5. H. Weng, C. Fang, Z. Fang, B. Andrei Bernevig, and X. Dai, “Weyl semimetal phase in noncentrosymmetric transition-metal monophosphides,” Physical Review X, vol. 5, no. 1, 2015. View at ScopusView at Google Scholar
  6. S.-M. Huang, S.-Y. Xu, I. Belopolski et al., “A Weyl Fermion semimetal with surface Fermi arcs in the transition metal monopnictide TaAs class,” Nature Communications, vol. 6, 2015. View at ScopusView at Google Scholar
  7. H. Weng, R. Yu, X. Hu, X. Dai, and Z. Fang, “Quantum anomalous Hall effect and related topological electronic states,” Advances in Physics, vol. 64, no. 3, pp. 227–282, 2015. View at Publisher · View at Scopus · View at Google Scholar
  8. B. Lv, H. Weng, B. Fu et al., “Experimental Discovery of Weyl Semimetal TaAs,” Physical Review X, vol. 5, no. 3, 2015. View at Publisher · View at Google Scholar
  9. S.-Y. Xu, I. Belopolski, N. Alidoust et al., “Discovery of a Weyl fermion semimetal and topological Fermi arcs,” Science, vol. 349, no. 6248, pp. 613–617, 2015. View at Publisher · View at Scopus · View at Google Scholar
  10. H. Weng, X. Dai, and Z. Fang, “Topological semimetals predicted from first-principles calculations,” Journal of Physics: Condensed Matter, vol. 28, no. 30, p. 303001, 2016. View at Publisher · View at Google Scholar
  11. N. P. Armitage, E. J. Mele, and A. Vishwanath, “Weyl and Dirac semimetals in three-dimensional solids,” Reviews of Modern Physics, vol. 90, no. 1, 015001, 57 pages, 2018. View at Publisher · View at MathSciNet · View at Google Scholar
  12. A. Burkov, “Weyl metals,” Annual Review of Condensed Matter Physics, vol. 9, pp. 359–378, 2018. View at Publisher · View at Google Scholar
  13. N. Goldman, I. Satija, P. Nikolic et al., “Realistic time-reversal invariant topological insulators with neutral atoms,” Physical Review Letters, vol. 105, no. 25, 2010. View at Publisher · View at Google Scholar
  14. K. Sun, W. V. Liu, A. Hemmerich, and S. Das Sarma, “Topological semimetal in a fermionic optical lattice,” Nature Physics, vol. 8, no. 1, pp. 67–70, 2012. View at Publisher · View at Scopus · View at Google Scholar
  15. G. Jotzu, M. Messer, R. Desbuquois et al., “Experimental realization of the topological Haldane model with ultracold fermions,” Nature, vol. 515, no. 7526, pp. 237–240, 2014. View at Publisher · View at Scopus · View at Google Scholar
  16. M. Aidelsburger, M. Lohse, C. Schweizer et al., “Measuring the Chern number of Hofstadter bands with ultracold bosonic atoms,” Nature Physics, vol. 11, no. 2, pp. 162–166, 2015. View at Publisher · View at Scopus · View at Google Scholar
  17. Y. Xu, F. Zhang, and C. Zhang, “Structured Weyl points in spin-orbit coupled fermionic superfluids,” Physical Review Letters, vol. 115, no. 26, 2015. View at Publisher · View at Google Scholar
  18. T. Dubček, C. J. Kennedy, L. Lu, W. Ketterle, M. Soljačić, and H. Buljan, “Weyl points in three-dimensional optical lattices: synthetic magnetic monopoles in momentum space,” Physical Review Letters, vol. 114, no. 22, Article ID 225301, 2015. View at Publisher · View at Scopus · View at Google Scholar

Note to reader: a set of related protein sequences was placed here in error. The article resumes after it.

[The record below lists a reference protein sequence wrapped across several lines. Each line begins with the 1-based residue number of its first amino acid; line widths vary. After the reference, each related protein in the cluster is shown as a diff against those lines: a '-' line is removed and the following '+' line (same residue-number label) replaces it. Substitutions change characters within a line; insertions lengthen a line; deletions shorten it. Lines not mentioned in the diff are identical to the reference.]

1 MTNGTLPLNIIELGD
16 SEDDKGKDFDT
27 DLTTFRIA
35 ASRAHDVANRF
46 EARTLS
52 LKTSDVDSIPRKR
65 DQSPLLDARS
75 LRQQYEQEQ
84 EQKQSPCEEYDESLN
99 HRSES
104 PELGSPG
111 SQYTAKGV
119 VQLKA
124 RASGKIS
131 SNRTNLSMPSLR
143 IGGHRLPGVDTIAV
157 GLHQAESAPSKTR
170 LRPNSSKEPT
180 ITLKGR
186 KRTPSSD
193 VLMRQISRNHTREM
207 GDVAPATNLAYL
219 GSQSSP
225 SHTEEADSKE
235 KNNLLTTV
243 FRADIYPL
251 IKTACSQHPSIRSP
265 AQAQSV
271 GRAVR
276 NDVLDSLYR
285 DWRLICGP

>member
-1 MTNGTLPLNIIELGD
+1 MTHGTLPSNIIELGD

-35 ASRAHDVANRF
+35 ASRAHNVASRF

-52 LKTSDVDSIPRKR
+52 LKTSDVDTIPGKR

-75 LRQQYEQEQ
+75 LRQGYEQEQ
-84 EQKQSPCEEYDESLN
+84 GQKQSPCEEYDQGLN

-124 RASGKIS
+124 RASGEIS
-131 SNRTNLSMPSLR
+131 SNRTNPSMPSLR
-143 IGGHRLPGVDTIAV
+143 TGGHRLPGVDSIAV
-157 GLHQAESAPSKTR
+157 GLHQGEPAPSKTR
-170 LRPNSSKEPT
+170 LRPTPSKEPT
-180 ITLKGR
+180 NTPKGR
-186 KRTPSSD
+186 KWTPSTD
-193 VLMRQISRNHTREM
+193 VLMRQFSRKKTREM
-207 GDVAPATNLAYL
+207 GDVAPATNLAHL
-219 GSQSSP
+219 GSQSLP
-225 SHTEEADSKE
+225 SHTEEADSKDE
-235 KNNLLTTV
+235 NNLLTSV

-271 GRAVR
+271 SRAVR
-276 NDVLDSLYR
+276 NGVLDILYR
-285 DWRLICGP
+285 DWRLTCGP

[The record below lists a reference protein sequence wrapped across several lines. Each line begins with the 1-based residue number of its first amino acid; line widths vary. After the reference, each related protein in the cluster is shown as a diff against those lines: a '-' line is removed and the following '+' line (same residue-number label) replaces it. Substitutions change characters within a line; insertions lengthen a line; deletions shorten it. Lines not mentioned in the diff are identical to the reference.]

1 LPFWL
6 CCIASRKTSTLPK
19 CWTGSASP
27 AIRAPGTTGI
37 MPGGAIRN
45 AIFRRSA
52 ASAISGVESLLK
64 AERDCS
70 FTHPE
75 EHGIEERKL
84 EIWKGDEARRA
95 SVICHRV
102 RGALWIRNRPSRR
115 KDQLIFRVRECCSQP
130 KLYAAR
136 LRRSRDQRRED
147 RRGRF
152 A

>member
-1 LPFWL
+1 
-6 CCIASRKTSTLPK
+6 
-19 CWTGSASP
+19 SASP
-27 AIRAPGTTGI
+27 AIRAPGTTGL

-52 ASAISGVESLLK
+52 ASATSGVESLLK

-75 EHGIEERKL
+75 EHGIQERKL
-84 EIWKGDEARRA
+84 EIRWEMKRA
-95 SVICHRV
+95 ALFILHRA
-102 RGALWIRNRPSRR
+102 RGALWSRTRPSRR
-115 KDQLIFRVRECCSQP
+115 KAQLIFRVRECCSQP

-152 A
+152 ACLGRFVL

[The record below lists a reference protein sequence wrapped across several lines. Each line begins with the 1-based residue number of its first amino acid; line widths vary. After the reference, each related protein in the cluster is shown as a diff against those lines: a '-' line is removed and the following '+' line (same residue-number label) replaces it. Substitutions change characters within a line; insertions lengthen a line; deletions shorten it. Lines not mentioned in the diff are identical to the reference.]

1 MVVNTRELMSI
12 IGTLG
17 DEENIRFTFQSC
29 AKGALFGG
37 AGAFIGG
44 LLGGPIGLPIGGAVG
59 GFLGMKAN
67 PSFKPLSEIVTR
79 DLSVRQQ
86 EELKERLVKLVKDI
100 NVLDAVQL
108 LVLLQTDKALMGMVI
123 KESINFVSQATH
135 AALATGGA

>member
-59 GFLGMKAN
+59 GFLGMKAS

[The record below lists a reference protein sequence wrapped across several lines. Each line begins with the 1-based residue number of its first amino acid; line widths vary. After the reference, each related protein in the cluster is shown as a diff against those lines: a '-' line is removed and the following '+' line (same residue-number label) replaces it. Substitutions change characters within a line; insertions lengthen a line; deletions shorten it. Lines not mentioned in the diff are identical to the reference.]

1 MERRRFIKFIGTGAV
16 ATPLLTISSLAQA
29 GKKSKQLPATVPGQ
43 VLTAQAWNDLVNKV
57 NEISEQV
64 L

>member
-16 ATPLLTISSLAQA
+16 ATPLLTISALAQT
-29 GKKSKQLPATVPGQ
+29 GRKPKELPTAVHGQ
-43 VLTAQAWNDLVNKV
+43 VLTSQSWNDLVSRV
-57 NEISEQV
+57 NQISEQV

19. D. Zhang, S. Zhu, and Z. D. Wang, “Simulating and exploring Weyl semimetal physics with cold atoms in a two-dimensional optical lattice,” Physical Review A: Atomic, Molecular and Optical Physics, vol. 92, no. 1, 2015. View at Publisher · View at Google Scholar
  20. W. Chen, H. Lu, and J. Hou, “Topological semimetals with a double-helix nodal link,” Physical Review B: Condensed Matter and Materials Physics, vol. 96, no. 4, 2017. View at Publisher · View at Google Scholar
  21. R. Bi, Z. Yan, L. Lu, and Z. Wang, “Nodal-knot semimetals,” Physical Review B: Condensed Matter and Materials Physics, vol. 96, no. 20, 2017. View at Publisher · View at Google Scholar
  22. X. Mai, D. Zhang, Z. Li, and S. Zhu, “Exploring topological double-Weyl semimetals with cold atoms in optical lattices,” Physical Review A: Atomic, Molecular and Optical Physics, vol. 95, no. 6, 2017. View at Publisher · View at Google Scholar
  23. S. Raghu and F. D. M. Haldane, “Analogs of quantum-Hall-effect edge states in photonic crystals,” Physical Review A: Atomic, Molecular and Optical Physics, vol. 78, Article ID 033834, 2008. View at Publisher · View at Google Scholar
  24. F. D. M. Haldane and S. Raghu, “Possible realization of directional optical waveguides in photonic crystals with broken time-reversal symmetry,” Physical Review Letters, vol. 100, no. 1, Article ID 013904, 4 pages, 2008. View at Publisher · View at Google Scholar
  25. L. Lu, L. Fu, J. D. Joannopoulos, and M. Soljacic, “Weyl points and line nodes in gyroid photonic crystals,” Nature Photonics, vol. 7, no. 4, pp. 294–299, 2013. View at Publisher · View at Scopus · View at Google Scholar
  26. L. Lu, J. D. Joannopoulos, and M. Soljačić, “Topological photonics,” Nature Photonics, vol. 8, no. 11, pp. 821–829, 2014. View at Publisher · View at Scopus · View at Google Scholar
  27. M. C. Rechtsman, J. M. Zeuner, Y. Plotnik et al., “Photonic Floquet topological insulators,” Nature, vol. 496, no. 7444, pp. 196–200, 2013. View at Publisher · View at Scopus · View at Google Scholar
  28. Q. Yan, R. Liu, Z. Yan et al., “Experimental discovery of nodal chains,” Nature Physics, vol. 14, no. 5, pp. 461–464, 2018. View at Publisher · View at Google Scholar
  29. T. Ozawa, H. M. Price, A. Amo et al., “Topological Photonics,” arXiv: 1802.04173, 2018.